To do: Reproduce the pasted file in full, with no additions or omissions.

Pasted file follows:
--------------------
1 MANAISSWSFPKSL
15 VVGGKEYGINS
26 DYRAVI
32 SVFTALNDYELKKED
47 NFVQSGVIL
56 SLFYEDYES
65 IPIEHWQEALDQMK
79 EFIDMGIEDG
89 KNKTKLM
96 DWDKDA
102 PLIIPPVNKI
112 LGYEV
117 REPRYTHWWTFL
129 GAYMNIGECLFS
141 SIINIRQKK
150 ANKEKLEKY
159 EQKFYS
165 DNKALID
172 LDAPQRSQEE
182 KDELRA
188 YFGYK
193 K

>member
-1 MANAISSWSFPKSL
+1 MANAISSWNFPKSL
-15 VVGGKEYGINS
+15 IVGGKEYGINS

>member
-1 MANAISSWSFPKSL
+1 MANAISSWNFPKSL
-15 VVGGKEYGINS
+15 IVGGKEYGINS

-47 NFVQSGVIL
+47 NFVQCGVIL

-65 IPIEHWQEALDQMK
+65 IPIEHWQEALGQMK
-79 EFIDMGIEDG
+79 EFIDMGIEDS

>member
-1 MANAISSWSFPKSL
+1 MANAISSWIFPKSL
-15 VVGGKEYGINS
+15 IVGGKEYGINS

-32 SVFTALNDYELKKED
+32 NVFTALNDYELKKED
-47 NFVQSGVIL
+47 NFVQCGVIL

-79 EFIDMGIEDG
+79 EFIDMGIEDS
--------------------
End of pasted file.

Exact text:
1 MANAISSWSFPKSL
15 VVGGKEYGINS
26 DYRAVI
32 SVFTALNDYELKKED
47 NFVQSGVIL
56 SLFYEDYES
65 IPIEHWQEALDQMK
79 EFIDMGIEDG
89 KNKTKLM
96 DWDKDA
102 PLIIPPVNKI
112 LGYEV
117 REPRYTHWWTFL
129 GAYMNIGECLFS
141 SIINIRQKK
150 ANKEKLEKY
159 EQKFYS
165 DNKALID
172 LDAPQRSQEE
182 KDELRA
188 YFGYK
193 K

>member
-1 MANAISSWSFPKSL
+1 MANAISSWNFPKSL
-15 VVGGKEYGINS
+15 IVGGKEYGINS

>member
-1 MANAISSWSFPKSL
+1 MANAISSWNFPKSL
-15 VVGGKEYGINS
+15 IVGGKEYGINS

-47 NFVQSGVIL
+47 NFVQCGVIL

-65 IPIEHWQEALDQMK
+65 IPIEHWQEALGQMK
-79 EFIDMGIEDG
+79 EFIDMGIEDS

>member
-1 MANAISSWSFPKSL
+1 MANAISSWIFPKSL
-15 VVGGKEYGINS
+15 IVGGKEYGINS

-32 SVFTALNDYELKKED
+32 NVFTALNDYELKKED
-47 NFVQSGVIL
+47 NFVQCGVIL

-79 EFIDMGIEDG
+79 EFIDMGIEDS